Henri Matisse began his art career as a painter. And for many years, he dazzled the world with beautiful painted compositions of fruit, flowers, figures, and landscapes. After being introduced to Impressionism and the work of Van Gogh, Matisse’s color palette and brushstrokes changed. He was suddenly painting with more bold, bright colors and looser brushstrokes.
He later went on to found “Fauvism” with André Derain, an art style coined by art critic Louis Vauxcelles meaning “wild beasts” because of their strong colors and simplified shapes. For many of these works, Matisse created paper cut-outs to decide the arrangement of elements in his paintings. They were never meant to be final works of art themselves.
But in the late 1940’s, he began creating paper cut-outs as art due to his poor health. These new artworks were playful, decorative, and of course, colorful. His assistants prepared the papers in colorways to his liking while Matisse used large shears to create his forms. Henri Matisse was said to have mastered “drawing with scissors.”
Henri Matisse Art Project
I teach this lesson about Henri Matisse to my 4th grade. We watch either “Dropping in on Matisse” or Art with Mati and Dada if we’re short on time. With all my video lessons, I have what I call, “video viewing sheets.” They’re 10 or so questions they answer during the movie. Don’t want any kids taking a nap when the lights go out!
Then we play my Henri Matisse roll-a-dice game in which we end up with 5 unique motifs for their art.
Next, I give them 6 pieces of 4.5″x6″ pieces of paper. They paint loose brushstrokes on one side using a coarse brush.
Once dry – and they dry super quickly! – they draw each of the 5 motifs on back of 5 of the 6 papers.
Then they cut them out, reserving the scraps as well as that extra sheet of painted paper.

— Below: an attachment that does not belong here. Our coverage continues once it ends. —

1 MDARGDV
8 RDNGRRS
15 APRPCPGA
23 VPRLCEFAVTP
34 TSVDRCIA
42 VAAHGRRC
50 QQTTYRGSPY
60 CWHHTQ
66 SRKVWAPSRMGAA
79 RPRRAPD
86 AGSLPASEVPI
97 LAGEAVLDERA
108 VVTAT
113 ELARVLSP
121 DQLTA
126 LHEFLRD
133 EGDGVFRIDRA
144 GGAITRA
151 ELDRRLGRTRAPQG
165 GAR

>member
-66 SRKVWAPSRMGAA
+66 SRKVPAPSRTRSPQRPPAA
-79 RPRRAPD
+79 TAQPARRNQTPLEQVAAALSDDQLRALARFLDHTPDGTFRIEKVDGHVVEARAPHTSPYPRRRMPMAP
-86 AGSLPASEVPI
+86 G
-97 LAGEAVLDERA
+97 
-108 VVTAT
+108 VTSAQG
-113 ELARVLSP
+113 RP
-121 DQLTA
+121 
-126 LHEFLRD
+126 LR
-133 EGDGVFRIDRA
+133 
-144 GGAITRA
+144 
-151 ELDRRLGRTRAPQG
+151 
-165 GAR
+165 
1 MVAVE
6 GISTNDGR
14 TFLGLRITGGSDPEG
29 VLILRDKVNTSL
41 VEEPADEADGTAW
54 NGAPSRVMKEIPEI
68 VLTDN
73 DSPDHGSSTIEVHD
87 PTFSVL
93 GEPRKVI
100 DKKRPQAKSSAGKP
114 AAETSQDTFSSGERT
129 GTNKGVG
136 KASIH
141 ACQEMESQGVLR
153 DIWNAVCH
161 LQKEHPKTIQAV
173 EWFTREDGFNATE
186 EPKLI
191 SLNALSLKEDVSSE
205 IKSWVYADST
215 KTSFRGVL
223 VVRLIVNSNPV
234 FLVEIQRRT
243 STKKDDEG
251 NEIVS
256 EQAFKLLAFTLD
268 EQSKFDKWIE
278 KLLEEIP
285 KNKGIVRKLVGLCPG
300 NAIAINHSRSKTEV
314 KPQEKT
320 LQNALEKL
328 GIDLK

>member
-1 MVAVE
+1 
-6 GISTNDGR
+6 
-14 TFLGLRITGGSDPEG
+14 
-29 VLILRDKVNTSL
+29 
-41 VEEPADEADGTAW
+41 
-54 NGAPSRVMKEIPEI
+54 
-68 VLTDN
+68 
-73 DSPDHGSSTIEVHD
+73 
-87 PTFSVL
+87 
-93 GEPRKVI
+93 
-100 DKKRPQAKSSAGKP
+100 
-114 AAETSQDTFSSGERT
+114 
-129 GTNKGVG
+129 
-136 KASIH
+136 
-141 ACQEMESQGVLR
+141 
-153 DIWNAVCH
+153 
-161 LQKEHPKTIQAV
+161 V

Next I give them a 12″x18″ white paper and a stack of random-colored construction paper squares/rectangles. Using the colored squares, they arrange two columns of papers of uneven sizes in a similar composition to Henri Matisse’s, “Beasts of the Sea” cut-out.
Then they arrange their 5 motifs on the two columns. In 3rd grade, I teach students about complementary colors. So for this 4th grade Matisse lesson, I instruct students to try to overlap complementary colored motifs over backgrounds scraps of the opposite color. So yellow on violet, green on red, and blue over orange.
Lastly, students use their remaining scraps to create their own unique paper cut-outs. I encourage them to try Matisse’s “drawing with scissors” approach, meaning cut without drawing.
Some take it as a challenge and jump right in while others are hesitant. It’s OK. Let them attempt it however they’re comfortable. You will get better work that way.
I’ve done this lesson several ways, but the painted paper approach is by far my favorite. The contrast of painted papers versus solid-colored construction paper makes for interesting contrast. It adds both visual texture and vibrancy to the artworks.
At the completion of this project a student said to me, “This was my favorite thing we’ve done all year!” It’s always an exciting teacher moment when a student says that!
What is your favorite approach to teaching about the life and work of Henri Matisse? I’d love to hear your thoughts!